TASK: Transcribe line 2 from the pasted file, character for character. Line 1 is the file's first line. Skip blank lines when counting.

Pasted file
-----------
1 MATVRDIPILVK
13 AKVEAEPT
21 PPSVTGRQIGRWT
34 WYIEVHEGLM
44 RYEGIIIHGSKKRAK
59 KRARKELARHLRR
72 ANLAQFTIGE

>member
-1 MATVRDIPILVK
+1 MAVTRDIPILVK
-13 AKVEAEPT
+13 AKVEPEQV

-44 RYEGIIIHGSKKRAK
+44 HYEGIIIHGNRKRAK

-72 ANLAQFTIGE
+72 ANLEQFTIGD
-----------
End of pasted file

13 AKVEAEPT